Are cell phones making kids stupid? In a word, “Yes” — that is, if you believe a recent study from Monash University in Melbourne, Australia. It suggests that frequent use of mobile phones makes kids impatient, more impulsive and less effective at certain cognitive activities.
Originally, Monash’s Prof. Michael Abramson wanted to explore the effects of a cell phone’s electromagnetic fields on young bodies. So, as part of his research, the professor administered tests to 317 youngsters with an average age of 13.
Overall, he found that mobile phone use was associated with faster and less accurate responses to certain cognitive tasks. Working memory was more error prone, reaction time for simple learning tasks was shorter, and accuracy was poorer in children who used their phones a lot. But when it came to word-naming tasks, these children took longer to finish them.
The results were similar for both frequent texters and callers — though the former group actually takes in less radiofrequency radiation. So that blows a hole in the electromagnetic theory. Instead, the findings seem to correlate to learned behaviors, says Abramson. In other words, he’s saying kids learned to be this way because they use cell phones a lot.
“We don't think mobile phones are frying their brains," says Abramson, but "if you're used to operating in that environment and entering a couple of letters and getting the word you want, you expect everything to be like that.”
Is This The Dumbest Generation Ever?
Meanwhile, over at Pew Internet & American Life Project, surveys have revealed that teen ownership of cell phones has exploded, from less than half of U.S. teens in 2004 to 71 percent in 2008. (For more on that, read the whole post here.)
So what have we learned from all this? Mobile phones make kids dumb, and since more young people than ever are using them, we must be raising what will be the stupidest generation ever.
Wow, if you believe the experts, the future’s looking pretty bleak.
Personally, I’m not sold on this. And I’ve got quite a bone to pick with Professor Abramson.
The Dangers of Pseudo-Science (WARNING: RANT AHEAD)
Noting a concurrent set of factors is one thing; stating that there’s a causal relationship is another (i.e., “Group 1 comprises heavy cell phone users, and they showed cognitive difficulties” vs. “Group 1’s heavy cell phone use caused their cognitive difficulties”). There’s a huge difference between the two that I don't think Abramson is distinguishing here.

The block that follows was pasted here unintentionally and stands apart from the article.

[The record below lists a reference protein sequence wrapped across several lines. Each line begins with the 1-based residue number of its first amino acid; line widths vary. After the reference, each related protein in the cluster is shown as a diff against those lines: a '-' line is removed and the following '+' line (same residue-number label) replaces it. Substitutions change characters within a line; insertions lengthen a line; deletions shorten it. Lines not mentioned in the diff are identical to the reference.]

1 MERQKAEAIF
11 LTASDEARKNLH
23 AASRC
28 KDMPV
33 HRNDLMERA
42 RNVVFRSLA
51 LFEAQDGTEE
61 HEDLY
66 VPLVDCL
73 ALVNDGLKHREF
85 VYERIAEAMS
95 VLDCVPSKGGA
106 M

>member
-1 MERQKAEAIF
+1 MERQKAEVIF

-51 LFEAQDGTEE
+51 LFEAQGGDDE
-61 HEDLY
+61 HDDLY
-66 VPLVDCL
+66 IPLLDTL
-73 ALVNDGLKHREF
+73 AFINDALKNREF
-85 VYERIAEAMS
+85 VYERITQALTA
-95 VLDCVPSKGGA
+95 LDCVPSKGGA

Did he look into diet and nutrition? Other technological factors, like average hours spent playing PSP or Wii? What about rock music? That last contention sure had some play back in the 50s, and this current argument seems to have about as much scientific basis. And what about the possibility that impatient kids with short attention spans might be more likely to use their phones more. That would make the heavy cell usage the result, not the cause, of cognitive difficulty.
What really flabbergasts me about this is his quote above. The study's results were also pegged to overall phone usage, regardless of whether it was voice- or text-based. But — and I’m not sure why — Abramson specifically zeroed in on texting in his comments. Based on what?
When I take a step back and take a deep breath, I can see why some people might be quick to jump on the cell-bashing bandwagon. Sure, it may be common sense that the ready availability and instant gratification of 24-7, always-on communication devices must have some sort of behavioral impact. But common sense is not the same thing as fact or empirical scientific data. So if I were an academic researcher, I’d be way more careful about making unsubstantiated assertions. Heaven knows there’s already enough out there to scare parents and school administrators silly. Offhand comments and pseudo-scientific research don’t really need to be added to the mix.
[via The Register]